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Almost Pyaar with DJ Mohabbat Review: Almost but not quite.

The film is directed by Anurag Kashyap and stars Alaya F and Karan Mehta in lead roles.



Almost Pyaar with DJ Mohabbat

Almost Pyaar with DJ Mohabbat

Writer-Director: Anurag Kashyap

Cast: Alaya F, Karan Mehta, Vicky Kaushal

Released in cinemas.

Almost Pyaar with DJ Mohabbat is a rare Anurag Kashyap film – it did not attract any controversy and the CBFC cleared it with a UA certificate. But it is also a rare Kashyap film that is not engaging. This is Kashyap’s take on modern-day relationships which feel like ‘almost love’. The lead characters in the film are his daughter Aaliyah Kashyap’s age. She is credited with ‘special thanks’ in the opening credits.

My Boss in an advertising agency used to say, “ALMOST is a risky word. If deliverables are almost complete, that means they’re incomplete.” It’s true. You can’t quantify ‘almost’. And when it’s about love, it’s all the more difficult to measure it or even label it. A filmmaker who has mastered telling stories of these undefinable or unlabelled relationships is Kashyap’s friend Imtiaz Ali.

Kashyap has tried to layer the narrative with politics of religion which in this case is ‘love jihad’ which you often see erupting on social media every once in a while. Sadly, the film has as much depth or gravitas as these Twitter debates and trolls.

There are four main characters in two parallel narratives – one in Dalhousie and the other in London. The blues and hues of both these places are used well in world-building. So, these four characters are two sets of ‘almost love interests’ played by Alaya F and Karan Mehta. The Dalhousie pair are named Amrita (inspired by Amrita Pritam) and Yakub. The London pair are named Ayesha and Harmeet. All four of these are fascinated by DJ Mohabbat (Vicky Kaushal) who is a love guru of sorts on his podcasts.

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Yakub wants to impress Amrita by helping her meet DJ Mohabbat. Harmeet (a DJ himself) on the other hand wants to impress DJ Mohabbat in order to get a break in the music industry. Ayesha is… not sure whether she’s in love with Harmeet… she just wants to be with him. She doesn’t hesitate in getting closer to him after his gig at a pub, clicking photos with him, giving her number to him, still piling on even when he doesn’t show interest in having a beer/food with her, and later on, setting up his bachelor pad as ‘home’ without his permission. And when Harmeet asks her to leave him alone, she makes a speech about how much she wants to be with him.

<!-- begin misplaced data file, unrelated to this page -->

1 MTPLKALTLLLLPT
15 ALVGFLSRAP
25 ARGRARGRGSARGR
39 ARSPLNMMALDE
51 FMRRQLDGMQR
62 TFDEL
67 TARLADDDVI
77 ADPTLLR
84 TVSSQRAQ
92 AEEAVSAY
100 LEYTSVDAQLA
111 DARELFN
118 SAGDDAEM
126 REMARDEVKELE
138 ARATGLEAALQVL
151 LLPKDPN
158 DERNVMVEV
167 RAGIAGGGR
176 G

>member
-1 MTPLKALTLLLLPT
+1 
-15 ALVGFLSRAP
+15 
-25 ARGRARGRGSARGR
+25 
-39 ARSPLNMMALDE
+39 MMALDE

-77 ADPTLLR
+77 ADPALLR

When I see such female characters, I can’t help but think of the iconic line from As Good As It Gets (1997) when a receptionist asks Jack Nicholson’s character of an author, “How do you write women so well?” Nicholson replies, “I think of a man and take away reason and accountability.” Anyway.

In Dalhousie, the main issue is that the girl is Hindu belonging to a politician’s family and the guy is Muslim whose father runs a small shop. Amrita elopes with Yakub to return home on Holi after attending DJ Mohabbat’s concert. But it is not going to be easy as you’d know it. The Dalhousie track is predictable. The London track keeps you somewhat invested.

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The film touches upon as many debate topics on Twitter as possible but not in a newer or thought-provoking way. In one of his podcasts, DJ Mohabbat recites Gulzar’s iconic line “Pyaar ko pyaar hee rehne do, ise rishtey ka naam mat do.” (Let love be love. Don’t label it with a relationship.) But we don’t see the writer-director showing us enough love or almost love between the characters in the film. The focus is more on the issues surrounding it. That would have been fine if he had made me care for or invest in the characters. The film never becomes a lived story. It remains a social commentary on love jihad. Something as illogical and senseless as ‘love-jihad’ trolls/hatred needs profound critique if you’re setting up your story around it.

Kashyap often ends up indulging in his films a little too much. The indulgence didn’t hurt much in his last love story Manmarziyaan because of the emotional roller coaster that it was. But I wished he had indulged a bit in Almost Pyaar…, showing us that love/connection or the lack of it. The film starts an interesting journey, knows what it wants to achieve, it reaches almost there, but doesn’t achieve it.

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As for actors, Alaya who made a confident debut with Jawaani Jaaneman and was pretty convincing in Freddy continues to carry herself with ease. What’s impressive is that she hasn’t tried to make an impression with her acting. You can see many boys and girls of her generation of actors trying to do that. Karan Mehta is sincere in his debut – as both Yakub and Harmeet. Vicky Kaushal has fun in his cameo.

Music by Amit Trivedi and lyrics by Shellee could be what most Gen Z population would listen to. But frankly, it didn’t appeal to me. In the film, Amrita makes Tik Tok videos under the handle @Saloniammi_786 administered by Yakub. Almost Pyaar with DJ Mohabbat is the name of a Spotify-like podcast hosted by DJ Mohabbat. Here, Tik Tok is Ting Tong, and Spotify is Notify. But Netflix remains Netflix in the ‘Netflix and Chill’ song because that’s where this movie will eventually stream.